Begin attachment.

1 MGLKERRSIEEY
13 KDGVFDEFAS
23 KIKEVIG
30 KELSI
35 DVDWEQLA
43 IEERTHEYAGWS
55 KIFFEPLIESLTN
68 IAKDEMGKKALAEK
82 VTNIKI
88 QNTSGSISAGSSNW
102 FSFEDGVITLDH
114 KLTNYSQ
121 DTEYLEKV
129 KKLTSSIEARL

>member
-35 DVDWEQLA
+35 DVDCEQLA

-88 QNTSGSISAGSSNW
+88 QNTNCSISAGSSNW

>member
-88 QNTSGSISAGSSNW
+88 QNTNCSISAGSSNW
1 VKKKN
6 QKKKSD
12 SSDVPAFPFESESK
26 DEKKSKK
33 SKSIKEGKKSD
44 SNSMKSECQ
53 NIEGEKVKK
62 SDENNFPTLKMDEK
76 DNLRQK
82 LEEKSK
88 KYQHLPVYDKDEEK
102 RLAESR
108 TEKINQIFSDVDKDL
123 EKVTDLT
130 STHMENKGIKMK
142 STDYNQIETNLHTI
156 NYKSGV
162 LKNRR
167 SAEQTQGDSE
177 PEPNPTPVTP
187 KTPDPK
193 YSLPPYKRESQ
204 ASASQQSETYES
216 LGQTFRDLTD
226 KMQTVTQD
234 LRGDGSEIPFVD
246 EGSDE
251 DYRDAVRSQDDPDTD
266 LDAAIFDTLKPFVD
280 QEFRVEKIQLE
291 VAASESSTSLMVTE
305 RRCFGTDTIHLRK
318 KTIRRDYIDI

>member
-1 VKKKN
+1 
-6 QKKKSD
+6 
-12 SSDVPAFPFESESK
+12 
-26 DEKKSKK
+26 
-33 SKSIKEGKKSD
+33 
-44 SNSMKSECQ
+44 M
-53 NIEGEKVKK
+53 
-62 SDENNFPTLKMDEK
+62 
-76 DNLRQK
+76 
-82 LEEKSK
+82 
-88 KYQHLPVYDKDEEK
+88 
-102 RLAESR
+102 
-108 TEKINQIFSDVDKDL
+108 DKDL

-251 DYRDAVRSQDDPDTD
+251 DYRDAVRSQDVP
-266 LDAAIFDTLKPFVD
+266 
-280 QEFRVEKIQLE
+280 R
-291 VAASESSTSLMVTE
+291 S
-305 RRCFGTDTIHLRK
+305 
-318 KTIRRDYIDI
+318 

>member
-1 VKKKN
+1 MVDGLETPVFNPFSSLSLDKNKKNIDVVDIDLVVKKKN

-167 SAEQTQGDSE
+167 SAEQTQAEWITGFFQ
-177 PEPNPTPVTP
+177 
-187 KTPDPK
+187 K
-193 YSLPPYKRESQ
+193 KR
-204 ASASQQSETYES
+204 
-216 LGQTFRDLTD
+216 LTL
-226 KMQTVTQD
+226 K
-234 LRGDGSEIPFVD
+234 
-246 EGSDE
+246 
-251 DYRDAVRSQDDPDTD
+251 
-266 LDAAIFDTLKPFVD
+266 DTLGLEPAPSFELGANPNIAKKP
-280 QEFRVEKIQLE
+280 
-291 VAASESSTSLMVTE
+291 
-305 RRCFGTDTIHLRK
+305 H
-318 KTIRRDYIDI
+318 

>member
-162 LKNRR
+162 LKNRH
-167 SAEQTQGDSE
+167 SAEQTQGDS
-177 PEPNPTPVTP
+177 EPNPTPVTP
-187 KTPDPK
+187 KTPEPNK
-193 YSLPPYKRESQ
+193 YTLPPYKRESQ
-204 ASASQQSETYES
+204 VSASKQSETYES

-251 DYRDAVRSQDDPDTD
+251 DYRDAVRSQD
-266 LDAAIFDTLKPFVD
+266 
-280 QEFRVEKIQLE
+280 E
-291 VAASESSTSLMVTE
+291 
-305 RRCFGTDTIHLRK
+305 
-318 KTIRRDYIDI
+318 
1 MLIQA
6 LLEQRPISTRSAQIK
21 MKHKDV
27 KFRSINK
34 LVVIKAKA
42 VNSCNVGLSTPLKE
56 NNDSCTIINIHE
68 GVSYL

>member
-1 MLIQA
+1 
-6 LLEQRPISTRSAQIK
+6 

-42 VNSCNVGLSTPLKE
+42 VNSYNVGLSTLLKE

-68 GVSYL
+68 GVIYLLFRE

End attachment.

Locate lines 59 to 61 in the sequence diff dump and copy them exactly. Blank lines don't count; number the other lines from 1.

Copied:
-6 QKKKSD
+6 
-12 SSDVPAFPFESESK